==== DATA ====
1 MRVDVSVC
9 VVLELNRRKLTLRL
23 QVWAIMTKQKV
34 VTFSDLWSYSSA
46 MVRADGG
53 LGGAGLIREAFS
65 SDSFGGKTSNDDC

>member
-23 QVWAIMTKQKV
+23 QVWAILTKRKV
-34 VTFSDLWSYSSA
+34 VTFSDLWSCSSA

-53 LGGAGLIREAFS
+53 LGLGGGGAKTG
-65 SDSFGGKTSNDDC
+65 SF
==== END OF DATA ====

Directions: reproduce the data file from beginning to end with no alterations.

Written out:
1 MRVDVSVC
9 VVLELNRRKLTLRL
23 QVWAIMTKQKV
34 VTFSDLWSYSSA
46 MVRADGG
53 LGGAGLIREAFS
65 SDSFGGKTSNDDC

>member
-23 QVWAIMTKQKV
+23 QVWAILTKRKV
-34 VTFSDLWSYSSA
+34 VTFSDLWSCSSA

-53 LGGAGLIREAFS
+53 LGLGGGGAKTG
-65 SDSFGGKTSNDDC
+65 SF